10 Things Your Toddler Is Probably Thinking On Thanksgiving
Growing up in a tight-knit Italian family meant that every Sunday I would get together to eat dinner (...at 3 o'clock) with my grandparents, aunts, uncles, cousins, and a zillion other people who were not aunts, uncles, or cousins but who were nevertheless given those titles. Since I attended massive family gatherings every few days, I never quite got the Thanksgiving hype. Aside from eating turkey instead of pasta (and there is always a pasta dish in addition to the turkey at an Italian-American Thanksgiving, because if we don't eat pasta, I'm pretty sure we die), it was basically exactly the same as any other night. Isn't this just a Sunday dinner on a Thursday? It just wasn't a big deal for me.
Now that I'm an adult, I'm a little more in the spirit. Another thing that has helped me get into the swing of things is having kids, because I get to see them making the kind of memories with the next generation of my loud Italian family that I made (though these days it's my loud Italian-Puerto Rican-German-Irish-Polish family). My kids are 4 years old and 18 months old now, and while children do inspire a kind of holiday magic most of us haven't felt since we were children, the downside is that having kids is that holidays do not stand a chance of being even the slightest bit relaxing (at least for the first few years until they can play, unsupervised, for hours at a time, and don't need you to fix them a plate and cut up their food into microscopic pieces because you're terrified of choking hazards. I once cut their grapes into eighths. EIGHTHS.) Even if you're going over someone else's house and don't have to deal with cooking or cleaning, you're going to be on your kids like a hawk, because chances are that house is not child-proof and you're paranoid about them toppling your cousin Veronica's ridiculously fragile crystal parrot collection.
Toddlers stand upon the precipice of independence, so as a toddler parent you have a healthy mix of fun holiday experiences with them and crappy ones that leave you wondering why you didn't fake an illness and just stay home, because it would have been so much easier. I personally don't remember what being a toddler on Thanksgiving is like, but based on my experiences with my kids I can guess some of the following...
"Who The Hell Are All Of These People?"
"Where are you going with those legs? Get them back here! I need to hide behind them. Who the hell is this joker telling me to hug them? I'm not and they can't make me. OMG, this house is full of total randos but they all seem to know me and it's freaking me the eff out. I can't deal... oh wait, is that my favorite cousin... standing next to a huge table full of desserts? Bye."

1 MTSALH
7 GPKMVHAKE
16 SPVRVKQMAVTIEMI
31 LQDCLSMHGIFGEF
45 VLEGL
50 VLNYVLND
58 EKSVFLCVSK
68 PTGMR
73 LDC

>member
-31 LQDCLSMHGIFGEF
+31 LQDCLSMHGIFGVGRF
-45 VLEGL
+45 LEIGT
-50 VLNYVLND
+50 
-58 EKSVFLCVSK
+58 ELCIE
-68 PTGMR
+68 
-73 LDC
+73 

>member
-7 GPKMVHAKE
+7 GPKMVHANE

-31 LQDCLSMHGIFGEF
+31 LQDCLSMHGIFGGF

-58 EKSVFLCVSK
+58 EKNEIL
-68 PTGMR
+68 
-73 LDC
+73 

"Why Is Everyone Going On About This Parade? It Is Wildly Uninteresting. Can We Turn On Netflix?"
Is this just my kids? I feel like everyone in my family gets so excited to watch the parade with them and they could not give fewer f**ks. Maybe it's genetic; I've never cared for parades, either.
"How Can This Be A Holiday If I Don't Get Presents?"
"On Valentine's Day, I get Valentines and chocolate. Easter I get an Easter basket. Halloween means candy. My friend Aneesa told me she gets gifts on Eid. Christmas and Hanukkah, obviously you get presents. This Thanksgiving business? What do I get? Turkey? That's not a gift. This is a trick."
"This Outfit Is Coming Off NOW."
"Why did you put me in nice clothes to eat dinner at Aunt Loretta's house? Lame. I'm vetoing this decision. Don't worry. Everyone is going to love my Batman underwear."
"Why Is The Pie Out If We Can't Eat It?"
"At best, you've made a thoughtless decision. At worst, you're both irrational and cruel. I mean jeez. When will you learn I have literally no impulse control? Fine, leave the cake right there. If half the frosting is gone by the time the rest of you people decide to eat it, that's on you."
"Stuffing IS A Complete Meal."
(This is hard to argue with my toddlers, because I agree. Screw turkey — stuffing is the true Queen of Thanksgiving.)
"Why On Earth Did You Bother Putting Vegetables On My Plate?"
"Because no. Don't get me wrong: I think your attempts are noble and precious, but why would you bother? Oh. Wait. Is it because your judgmental sister and her four perfectly behaved, gluten-free vegetarians are sitting across the table from us, smiling smugly? I'll compromise. I'm not going to eat the vegetables, but I will "spontaneously" point out the next parallelogram I see then segue into facts about sharks that are intellectually advanced for my age."
"It's Funny That You Call This Food Turkey! It's Silly Because That's The Same Thing We Call The Bird. Wait... WHAT?!"
On a day when a meat product is in the spotlight, this fact of life is more likely to be realized. Just be prepared for the conversation.
"Oh. Nap Is Cancelled... Maybe Forever?"
"Hahahaha! Come on. There are approximately 76 other screaming children aged 2 to 15 running around in what I think is the largest furnished basement I've ever seen in my life. Besides, I'm bonding with my cousins. Now go away, you're kind of... intruding."
"My Parents Don't Seem To Like Uncle Larry. I Should Help The Situation By Repeating The Last Thing I Heard Them Whispering About Him. I'm Sure "Alcoholic Narcissist" Is A Compliment."
"Look at me, facilitating communication, smoothing over the rough spots in conversation... why is it so quiet? Why is everyone turning different shades of red? Whatever. I'll go get some more pie."
Images: Jamey Kenney; Giphy(10)